We use two major types of rapid prototyping methods at Omnica. Both have their advantages when producing working prototypes or demonstration models.
- Subtractive – We fabricate metal or plastic parts and components by removing material with our manual and CNC machine tools.
- Additive – We use our 3D printers to create plastic parts and components by building in layers from CAD models.
Machining (subtractive rapid prototyping)- Machine tools are a necessity for a company who develops complex, high-tolerance products. The ability to mill metal and plastics is important enough that we have two full-time machinists and an in-house CAD/CAM specialist (for programming MasterCAM™). We can either fabricate production-quality parts outright, or mill an aluminum mold to be used with our Arburg injection molding machine. Both methods allow us to build parts from production-spec polymers or with materials to be used in the final product.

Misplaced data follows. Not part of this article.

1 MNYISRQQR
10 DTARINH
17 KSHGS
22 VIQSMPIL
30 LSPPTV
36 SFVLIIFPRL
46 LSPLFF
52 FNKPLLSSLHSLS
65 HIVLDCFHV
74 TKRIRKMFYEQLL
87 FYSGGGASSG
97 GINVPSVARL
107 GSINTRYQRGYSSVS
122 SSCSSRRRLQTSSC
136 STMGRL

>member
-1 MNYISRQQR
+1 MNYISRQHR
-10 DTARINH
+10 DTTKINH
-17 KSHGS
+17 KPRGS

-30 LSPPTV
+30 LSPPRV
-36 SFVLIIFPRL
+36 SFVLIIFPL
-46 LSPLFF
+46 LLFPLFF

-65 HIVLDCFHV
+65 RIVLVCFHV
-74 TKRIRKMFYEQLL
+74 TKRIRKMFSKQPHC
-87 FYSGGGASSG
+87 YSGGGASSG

3D Printing (additive rapid prototyping)- We have five 3D printers that can quickly produce Polymer-Jet (right) or FDM (fusion Deposition Modeling – below) parts made from either UV-cured polymers or production-grade thermoplastics like ABS. The items these "additive manufacturing" methods produce work well as accurate patterns for our urethane molding shop, "one- off" models, and in some cases, robust components or low volume articles for fit and testing purposes.
We can trim days from a project timeline.
When Omnica was founded in 1984, we had a lathe and a Bridgeport milling machine. As you can see from our in-house equipment list, we now have the sophisticated tools and capabilities to perform all but the most esoteric milling, metal shaping, and plastics fabrication operations.